Document Type


Citation Information

Please cite to the original publication


Because the United States was a comparatively new nation when its constitution was drafted, it could in many areas—among which church and state is one of the most important—embark upon a revolutionary political and social experiment without having to clear away the debris left by previous builders. The compromises crystalized in the Weimar constitution, on the other hand, represented but one stage in a lengthy process of interaction which had already molded both church and state. Consequently, although both the Weimar and the Philadelphia documents were products of a political revolution, any examination of the historical background of the 1919 provisions should serve not only to make the compromises they contained more explicable, but simultaneously to demonstrate why the two situations cannot be equated. The delicate structures which embody institutional compromises, unlike Scottish castles, rarely survive trans-Atlantic voyages.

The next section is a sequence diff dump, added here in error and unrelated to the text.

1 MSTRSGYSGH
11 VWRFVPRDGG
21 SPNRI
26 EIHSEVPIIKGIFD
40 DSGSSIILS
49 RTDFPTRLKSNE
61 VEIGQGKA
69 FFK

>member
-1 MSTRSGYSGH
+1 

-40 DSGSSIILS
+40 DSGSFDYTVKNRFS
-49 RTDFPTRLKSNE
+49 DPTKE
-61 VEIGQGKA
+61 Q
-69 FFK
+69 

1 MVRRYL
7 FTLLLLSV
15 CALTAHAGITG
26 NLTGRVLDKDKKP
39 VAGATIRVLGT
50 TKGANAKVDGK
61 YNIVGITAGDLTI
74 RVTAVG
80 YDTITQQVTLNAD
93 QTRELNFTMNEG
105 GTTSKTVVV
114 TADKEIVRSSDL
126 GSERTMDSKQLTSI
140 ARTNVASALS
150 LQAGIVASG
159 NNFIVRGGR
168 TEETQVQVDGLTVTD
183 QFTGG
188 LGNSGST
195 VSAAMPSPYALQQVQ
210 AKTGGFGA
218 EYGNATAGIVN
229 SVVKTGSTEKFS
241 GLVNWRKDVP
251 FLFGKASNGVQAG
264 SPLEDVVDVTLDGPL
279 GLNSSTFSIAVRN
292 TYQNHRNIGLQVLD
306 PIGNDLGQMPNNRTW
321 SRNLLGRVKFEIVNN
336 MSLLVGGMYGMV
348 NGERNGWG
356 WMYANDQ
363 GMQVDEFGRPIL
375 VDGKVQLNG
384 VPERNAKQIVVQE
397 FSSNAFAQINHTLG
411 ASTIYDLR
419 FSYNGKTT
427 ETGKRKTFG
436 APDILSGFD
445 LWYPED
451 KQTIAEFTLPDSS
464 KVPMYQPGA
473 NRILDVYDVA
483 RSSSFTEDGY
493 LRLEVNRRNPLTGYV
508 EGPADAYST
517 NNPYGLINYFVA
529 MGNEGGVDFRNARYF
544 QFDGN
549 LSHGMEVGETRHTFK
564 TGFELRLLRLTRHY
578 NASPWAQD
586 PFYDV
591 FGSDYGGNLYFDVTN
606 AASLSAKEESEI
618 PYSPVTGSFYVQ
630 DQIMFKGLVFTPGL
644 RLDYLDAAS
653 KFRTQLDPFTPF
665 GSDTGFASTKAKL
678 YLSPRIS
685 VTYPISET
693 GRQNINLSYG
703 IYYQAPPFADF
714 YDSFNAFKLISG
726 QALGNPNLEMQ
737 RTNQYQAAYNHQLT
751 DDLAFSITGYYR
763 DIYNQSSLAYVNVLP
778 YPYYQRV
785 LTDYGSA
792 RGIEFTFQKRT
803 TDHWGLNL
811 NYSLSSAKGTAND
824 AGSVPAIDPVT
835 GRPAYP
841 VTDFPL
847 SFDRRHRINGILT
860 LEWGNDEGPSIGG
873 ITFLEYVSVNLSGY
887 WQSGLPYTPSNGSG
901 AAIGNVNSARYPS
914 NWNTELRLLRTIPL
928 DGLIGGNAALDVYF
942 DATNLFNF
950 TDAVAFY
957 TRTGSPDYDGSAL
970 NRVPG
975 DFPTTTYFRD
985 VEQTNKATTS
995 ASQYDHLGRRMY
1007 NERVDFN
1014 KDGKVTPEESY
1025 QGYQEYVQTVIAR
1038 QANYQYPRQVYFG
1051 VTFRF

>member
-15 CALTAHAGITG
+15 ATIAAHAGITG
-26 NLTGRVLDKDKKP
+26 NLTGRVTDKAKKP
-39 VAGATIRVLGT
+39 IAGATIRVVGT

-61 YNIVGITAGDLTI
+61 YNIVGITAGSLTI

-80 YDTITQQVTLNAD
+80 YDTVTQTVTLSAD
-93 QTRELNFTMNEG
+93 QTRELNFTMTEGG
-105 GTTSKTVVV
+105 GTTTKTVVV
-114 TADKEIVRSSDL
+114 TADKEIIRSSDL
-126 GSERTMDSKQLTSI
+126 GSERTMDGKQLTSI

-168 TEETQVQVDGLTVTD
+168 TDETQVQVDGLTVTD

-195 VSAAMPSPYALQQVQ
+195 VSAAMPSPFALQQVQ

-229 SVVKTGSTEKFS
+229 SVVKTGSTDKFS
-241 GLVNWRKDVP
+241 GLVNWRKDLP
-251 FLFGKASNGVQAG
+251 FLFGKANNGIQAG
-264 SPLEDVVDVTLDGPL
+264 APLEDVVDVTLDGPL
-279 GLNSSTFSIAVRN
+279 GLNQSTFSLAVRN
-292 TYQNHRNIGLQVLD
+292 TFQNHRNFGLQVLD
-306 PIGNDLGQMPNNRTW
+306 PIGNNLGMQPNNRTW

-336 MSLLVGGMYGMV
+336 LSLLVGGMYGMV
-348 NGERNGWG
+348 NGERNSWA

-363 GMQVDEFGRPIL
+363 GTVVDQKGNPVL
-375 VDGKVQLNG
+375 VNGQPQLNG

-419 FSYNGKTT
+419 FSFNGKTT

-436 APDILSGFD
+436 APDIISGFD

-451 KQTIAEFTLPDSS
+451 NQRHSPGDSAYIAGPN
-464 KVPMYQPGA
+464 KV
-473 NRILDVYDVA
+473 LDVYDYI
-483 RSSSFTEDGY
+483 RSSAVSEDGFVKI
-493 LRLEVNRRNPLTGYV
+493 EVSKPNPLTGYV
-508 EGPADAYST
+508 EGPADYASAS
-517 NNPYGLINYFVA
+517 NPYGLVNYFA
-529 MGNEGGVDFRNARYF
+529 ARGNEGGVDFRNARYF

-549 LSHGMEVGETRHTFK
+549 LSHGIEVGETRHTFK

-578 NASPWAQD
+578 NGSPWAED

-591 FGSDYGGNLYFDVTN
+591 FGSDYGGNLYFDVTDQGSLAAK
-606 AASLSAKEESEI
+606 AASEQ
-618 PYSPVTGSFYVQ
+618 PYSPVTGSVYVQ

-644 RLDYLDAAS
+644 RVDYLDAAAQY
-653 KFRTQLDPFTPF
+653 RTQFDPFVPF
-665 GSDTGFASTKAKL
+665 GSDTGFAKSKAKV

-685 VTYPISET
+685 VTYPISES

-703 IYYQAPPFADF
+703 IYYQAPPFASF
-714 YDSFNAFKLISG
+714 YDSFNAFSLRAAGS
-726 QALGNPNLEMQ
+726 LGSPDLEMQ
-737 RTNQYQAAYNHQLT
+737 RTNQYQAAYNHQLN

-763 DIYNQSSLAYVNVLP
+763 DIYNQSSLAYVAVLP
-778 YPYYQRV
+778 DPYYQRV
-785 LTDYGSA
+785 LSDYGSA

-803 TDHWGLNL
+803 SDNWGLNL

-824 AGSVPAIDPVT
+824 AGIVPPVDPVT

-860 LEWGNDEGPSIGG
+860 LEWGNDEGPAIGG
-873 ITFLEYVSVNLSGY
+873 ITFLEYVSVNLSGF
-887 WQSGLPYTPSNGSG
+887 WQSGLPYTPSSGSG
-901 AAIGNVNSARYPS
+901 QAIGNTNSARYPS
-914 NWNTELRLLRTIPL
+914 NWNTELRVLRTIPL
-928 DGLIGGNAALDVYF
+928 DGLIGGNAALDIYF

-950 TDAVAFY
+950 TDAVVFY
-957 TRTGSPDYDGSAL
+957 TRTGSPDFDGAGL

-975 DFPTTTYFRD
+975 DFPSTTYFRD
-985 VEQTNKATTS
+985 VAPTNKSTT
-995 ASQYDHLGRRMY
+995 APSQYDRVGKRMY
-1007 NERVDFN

In Germany, the institutional role of religion and churches was inextricably connected with the rise of the nation-state itself. During the Middle Ages, for example, because the territorial magnates who controlled vast tracts of land under the nominal authority of the Holy Roman Emperor in fact represented competing centers of secular authority, the Emperor was forced to turn to church officials for the performance of imperial administrative tasks. This tradition, deriving from the time of the Carolingian Renaissance in the ninth century, resulted in so close a relationship between church and state that Papal efforts to reform the German church in the eleventh century—aimed at the achievement of institutional independence—inevitably led to open conflict with the Emperors. The ensuing Papal victory was complete, the ruling Hohenstaufen line having been literally exterminated by 1268, and the resultant weakening of the central authority played a significant role in permitting centrifugal elements to prevent the unification of Germany until well into the nineteenth century. The heritage of open conflict between church and state, furthermore, was to play an important role in German history in the period immediately following unification.

Date of Authorship for this Version


Included in

Law Commons